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The articles in Financial Market Trends focus on trends, structural issues and developments in financial markets and the financial sector.
Greening the economy involves improving the quality of the environment and tackling climate change, and is a major policy, economic and financial challenge. Key issues that have emerged in this context relate to financing climate change mitigation and adaptation and how to close the financing gap to fund the needed low-carbon investments. Beyond such capital mobilisation there is the more general challenge of whether and how the financial system can enable capital reallocation consistent with the “green” transition and for the long run, and what risks, opportunities and incentives are involved. This article provides a brief overview and summarises an OECD roundtable discussion on these issues.
JEL classification: Q54, E10, E44, G12, G14, G21, G22, G23, G28.
Keywords: Climate change, low carbon, climate finance, green finance, investment, capital allocation, financial system, disclosure, stranded assets, risks, COP21.
The recent global financial crisis, combined with regulatory changes in financial industries, has altered the financial landscape in terms of how financing can be achieved and the potential role of institutional investors. The potential role that insurers, particularly life insurers and pension funds, can play as long-term institutional investors has become a central topic of discussion in various fora. How this role develops will, in the long run, affect how firms obtain financing for their investments and ultimately lead to growth of the real economy. This article provides an overview of the evolving investment strategies of insurers and identifies the opportunities and constraints they may face with respect to long-term investment activity. The report investigates the extent to which changes in macroeconomic conditions, market developments and insurance regulation may affect the role of insurers in long-term investment financing. It concludes that regulation should neither unduly favour nor hinder long-term investment as such but place priority on incentivising prudent assetand- liability management with mechanisms that allow for a “true and fair view” of insurers’ risk exposures. In risk-based solvency regulation, an asset’s risk relative to liabilities is reflected in the capital requirements.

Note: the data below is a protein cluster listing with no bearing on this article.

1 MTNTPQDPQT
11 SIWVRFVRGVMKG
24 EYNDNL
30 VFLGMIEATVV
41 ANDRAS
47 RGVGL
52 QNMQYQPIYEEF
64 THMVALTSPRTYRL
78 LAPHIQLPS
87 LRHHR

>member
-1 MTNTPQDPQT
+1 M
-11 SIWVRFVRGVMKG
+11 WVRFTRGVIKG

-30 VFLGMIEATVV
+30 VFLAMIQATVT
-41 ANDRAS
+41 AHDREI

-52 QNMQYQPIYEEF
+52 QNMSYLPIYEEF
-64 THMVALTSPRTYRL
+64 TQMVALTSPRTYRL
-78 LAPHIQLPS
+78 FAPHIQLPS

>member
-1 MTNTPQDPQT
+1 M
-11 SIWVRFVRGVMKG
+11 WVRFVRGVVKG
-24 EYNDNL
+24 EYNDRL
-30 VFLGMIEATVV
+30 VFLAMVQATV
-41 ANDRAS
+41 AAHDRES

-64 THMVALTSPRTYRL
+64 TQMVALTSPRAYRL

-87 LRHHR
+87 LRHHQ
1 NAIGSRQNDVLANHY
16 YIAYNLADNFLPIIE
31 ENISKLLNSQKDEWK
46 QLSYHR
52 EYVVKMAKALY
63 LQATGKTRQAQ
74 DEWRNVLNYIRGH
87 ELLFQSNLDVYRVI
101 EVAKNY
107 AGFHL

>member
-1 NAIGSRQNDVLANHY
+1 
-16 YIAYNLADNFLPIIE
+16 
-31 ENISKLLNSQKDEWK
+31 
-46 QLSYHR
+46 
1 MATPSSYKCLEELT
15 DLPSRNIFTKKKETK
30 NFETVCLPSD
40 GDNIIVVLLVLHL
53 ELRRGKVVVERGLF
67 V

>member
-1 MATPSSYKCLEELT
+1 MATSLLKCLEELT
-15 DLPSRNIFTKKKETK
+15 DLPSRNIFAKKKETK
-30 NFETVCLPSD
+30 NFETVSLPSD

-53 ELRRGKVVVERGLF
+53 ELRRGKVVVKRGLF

JEL classification: G22, E22, F21, O16,
Keywords: insurance, long-term investment, asset-liability management, risk-based capital